7. 7. Hyperactive Brand Name Tracking#5 Businesses  should  ac2vely  track  men2ons  of  their   name  brand  on  social  networking  services,  and   interac2ng  with  users  that  men2on  you  is  a  great   strategy.  That  doesn’t  mean  you  should  act  on  every   single  men2on,  though:  replying  to  any  and  every   men2on  of  your  brand  can  come  off  as  obsessive  and   creepy.  
  8. 8. Automatic Social Sharing#6 Does  your  content  translate  across  mul2ple   mediums?  Automa2c  share  systems  that  distribute   your  new  content  across  all  of  your  social  networking   profiles  can  oYen  botch  the  sharing  ac2on  by   including  too  much  unnecessary  text  or  parsing   content  in  a  way  that  doesn’t  seem  natural.   Customers  pick  up  on  this  as  a  sign  of  laziness,  and   will  respond  to  it  accordingly.  
  9. 9. Unlock Twitter#7 Another  pet  peeve  of  mine:  locked  TwiEer  accounts.   TwiEer  is  about  social  sharing  and  interac2on.  If  you   aren’t  willing  to  unlock  your  TwiEer  profile  and  make   your  content  public,  there’s  no  reason  to  use  the   service—unless  you’re  trying  to  look  like  a  weird   social  media  stalker  business  on  purpose.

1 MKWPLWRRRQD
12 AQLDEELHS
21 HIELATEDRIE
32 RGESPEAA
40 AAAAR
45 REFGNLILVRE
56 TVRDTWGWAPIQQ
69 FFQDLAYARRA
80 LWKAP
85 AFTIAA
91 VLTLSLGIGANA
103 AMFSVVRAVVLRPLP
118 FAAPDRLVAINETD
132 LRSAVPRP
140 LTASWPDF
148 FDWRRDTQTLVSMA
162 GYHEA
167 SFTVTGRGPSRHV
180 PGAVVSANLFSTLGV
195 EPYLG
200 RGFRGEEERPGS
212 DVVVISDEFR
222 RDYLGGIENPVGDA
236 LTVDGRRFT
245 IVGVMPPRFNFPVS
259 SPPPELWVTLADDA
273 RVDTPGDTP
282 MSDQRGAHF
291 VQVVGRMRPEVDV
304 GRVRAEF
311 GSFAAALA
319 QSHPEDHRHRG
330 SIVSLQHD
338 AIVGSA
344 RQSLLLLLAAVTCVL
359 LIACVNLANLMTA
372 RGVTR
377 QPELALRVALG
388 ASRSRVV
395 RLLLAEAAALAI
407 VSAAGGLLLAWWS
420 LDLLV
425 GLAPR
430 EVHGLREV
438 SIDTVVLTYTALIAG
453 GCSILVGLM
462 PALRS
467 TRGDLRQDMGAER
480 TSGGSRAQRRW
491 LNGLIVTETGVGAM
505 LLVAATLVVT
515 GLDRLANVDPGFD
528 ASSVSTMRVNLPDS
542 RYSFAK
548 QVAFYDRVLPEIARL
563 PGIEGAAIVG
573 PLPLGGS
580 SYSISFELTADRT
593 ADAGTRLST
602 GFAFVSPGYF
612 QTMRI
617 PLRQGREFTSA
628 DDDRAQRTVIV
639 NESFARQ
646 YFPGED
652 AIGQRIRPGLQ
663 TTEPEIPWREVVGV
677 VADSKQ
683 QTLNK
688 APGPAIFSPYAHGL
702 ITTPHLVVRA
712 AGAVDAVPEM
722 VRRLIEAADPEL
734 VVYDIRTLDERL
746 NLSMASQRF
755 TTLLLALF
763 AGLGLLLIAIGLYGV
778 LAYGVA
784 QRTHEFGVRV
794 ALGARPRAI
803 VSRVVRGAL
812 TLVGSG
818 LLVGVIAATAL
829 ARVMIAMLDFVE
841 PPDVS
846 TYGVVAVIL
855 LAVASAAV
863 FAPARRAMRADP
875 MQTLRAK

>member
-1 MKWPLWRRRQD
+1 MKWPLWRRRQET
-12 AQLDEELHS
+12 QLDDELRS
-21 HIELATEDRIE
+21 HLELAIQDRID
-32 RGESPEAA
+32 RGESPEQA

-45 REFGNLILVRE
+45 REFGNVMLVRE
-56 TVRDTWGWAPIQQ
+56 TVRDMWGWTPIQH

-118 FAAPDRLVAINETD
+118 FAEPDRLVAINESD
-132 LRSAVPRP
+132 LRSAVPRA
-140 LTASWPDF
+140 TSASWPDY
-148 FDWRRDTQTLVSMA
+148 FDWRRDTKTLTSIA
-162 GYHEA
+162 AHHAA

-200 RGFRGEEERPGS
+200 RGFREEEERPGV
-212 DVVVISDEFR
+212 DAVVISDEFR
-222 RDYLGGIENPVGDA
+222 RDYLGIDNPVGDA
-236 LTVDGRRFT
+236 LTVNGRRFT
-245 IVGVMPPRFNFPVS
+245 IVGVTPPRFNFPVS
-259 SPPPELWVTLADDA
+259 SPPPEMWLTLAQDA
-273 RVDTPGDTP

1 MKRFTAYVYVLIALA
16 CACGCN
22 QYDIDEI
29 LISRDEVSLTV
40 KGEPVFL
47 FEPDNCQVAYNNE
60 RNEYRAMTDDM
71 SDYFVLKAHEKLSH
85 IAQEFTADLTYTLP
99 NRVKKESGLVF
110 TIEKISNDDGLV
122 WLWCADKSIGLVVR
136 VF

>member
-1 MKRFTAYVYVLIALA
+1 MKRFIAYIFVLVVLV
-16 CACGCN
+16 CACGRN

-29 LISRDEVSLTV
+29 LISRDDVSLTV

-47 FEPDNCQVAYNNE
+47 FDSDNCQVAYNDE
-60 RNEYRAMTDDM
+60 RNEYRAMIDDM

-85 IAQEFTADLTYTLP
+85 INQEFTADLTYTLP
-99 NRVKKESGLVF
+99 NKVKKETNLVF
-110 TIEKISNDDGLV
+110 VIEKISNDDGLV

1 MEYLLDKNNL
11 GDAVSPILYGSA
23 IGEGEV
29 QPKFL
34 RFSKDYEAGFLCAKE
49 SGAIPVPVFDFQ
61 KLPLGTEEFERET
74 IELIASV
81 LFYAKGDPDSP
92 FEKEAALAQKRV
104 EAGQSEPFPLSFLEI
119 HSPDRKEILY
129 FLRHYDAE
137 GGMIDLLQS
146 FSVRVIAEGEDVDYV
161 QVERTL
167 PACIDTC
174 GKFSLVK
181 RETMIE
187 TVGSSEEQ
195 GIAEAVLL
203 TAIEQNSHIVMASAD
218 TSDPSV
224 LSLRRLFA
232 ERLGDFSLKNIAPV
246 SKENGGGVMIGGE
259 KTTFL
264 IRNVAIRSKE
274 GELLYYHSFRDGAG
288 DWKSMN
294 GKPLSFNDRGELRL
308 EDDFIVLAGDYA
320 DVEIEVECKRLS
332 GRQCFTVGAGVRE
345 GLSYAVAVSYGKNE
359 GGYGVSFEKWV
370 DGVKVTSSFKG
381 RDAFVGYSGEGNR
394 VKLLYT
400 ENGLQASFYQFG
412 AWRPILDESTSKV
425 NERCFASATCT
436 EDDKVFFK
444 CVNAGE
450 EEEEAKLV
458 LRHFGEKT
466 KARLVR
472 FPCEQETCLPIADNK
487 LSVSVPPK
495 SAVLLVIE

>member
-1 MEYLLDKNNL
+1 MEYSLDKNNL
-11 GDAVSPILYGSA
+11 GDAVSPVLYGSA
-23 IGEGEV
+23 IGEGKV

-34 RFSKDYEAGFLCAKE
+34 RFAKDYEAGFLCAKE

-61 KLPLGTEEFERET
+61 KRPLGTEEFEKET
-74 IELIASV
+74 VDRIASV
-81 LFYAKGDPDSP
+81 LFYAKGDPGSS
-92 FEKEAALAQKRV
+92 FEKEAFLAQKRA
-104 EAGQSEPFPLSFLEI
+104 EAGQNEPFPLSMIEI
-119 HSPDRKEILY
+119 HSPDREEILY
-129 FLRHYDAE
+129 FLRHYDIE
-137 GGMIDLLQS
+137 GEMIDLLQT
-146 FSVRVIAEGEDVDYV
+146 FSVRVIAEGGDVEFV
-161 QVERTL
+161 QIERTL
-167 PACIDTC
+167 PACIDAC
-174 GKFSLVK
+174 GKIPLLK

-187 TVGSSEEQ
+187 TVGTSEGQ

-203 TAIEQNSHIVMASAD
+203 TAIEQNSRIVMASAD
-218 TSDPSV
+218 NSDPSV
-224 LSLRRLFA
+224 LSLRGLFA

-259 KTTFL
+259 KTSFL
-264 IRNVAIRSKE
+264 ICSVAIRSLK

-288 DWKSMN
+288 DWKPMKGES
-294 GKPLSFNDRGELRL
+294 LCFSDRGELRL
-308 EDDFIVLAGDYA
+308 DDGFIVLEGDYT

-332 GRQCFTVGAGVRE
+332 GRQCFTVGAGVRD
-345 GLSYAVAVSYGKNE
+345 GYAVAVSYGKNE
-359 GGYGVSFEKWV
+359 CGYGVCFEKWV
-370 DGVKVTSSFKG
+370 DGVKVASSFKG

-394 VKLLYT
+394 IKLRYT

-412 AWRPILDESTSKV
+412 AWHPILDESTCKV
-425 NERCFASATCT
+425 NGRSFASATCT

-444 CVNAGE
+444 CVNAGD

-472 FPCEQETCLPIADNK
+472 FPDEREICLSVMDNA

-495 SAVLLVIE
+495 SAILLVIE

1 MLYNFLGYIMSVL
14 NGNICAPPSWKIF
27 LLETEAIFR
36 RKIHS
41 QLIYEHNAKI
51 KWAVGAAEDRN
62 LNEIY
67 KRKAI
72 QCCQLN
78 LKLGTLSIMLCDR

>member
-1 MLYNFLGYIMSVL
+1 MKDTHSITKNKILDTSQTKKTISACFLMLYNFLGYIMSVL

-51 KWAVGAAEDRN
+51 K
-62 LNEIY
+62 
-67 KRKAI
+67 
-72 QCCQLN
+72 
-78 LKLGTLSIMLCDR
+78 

10. 10. Understand the Service#8 Poten2al  customers  can  tell  if  you  don’t  understand  a   social  media  service  or  you  aren’t  familiar  with  how   the  site  “works.”  If  you  join  TwiEer  to  promote   yourself  and  never  share  anything  or  interact  with   others,  people  will  avoid  you  on  principal.  Learn  how   to  be  a  social  media  user  before  you  start  promo2ng.  
  11. 11. Social Media: Facebook
  12. 12. Don’t Be a Ghost#9 Social  media  profiles  provide  space  to  share   informa2on  about  you  and  your  business  with  other   people.  Again,  this  is  another  branding  opportunity— fill  these  out!  A  blank  About  Me  sec2on  makes  you   look  untrustworthy  and  unworthy  of  new  business.  
  13. 13. Facebook Disengagement#10 Do  you  interact  with  your  Facebook  fans?  They’re   interac2ng  with  you,  and  if  you  aren’t  willing  to  return   the  favor,  you’re  chasing  poten2al  customers  away.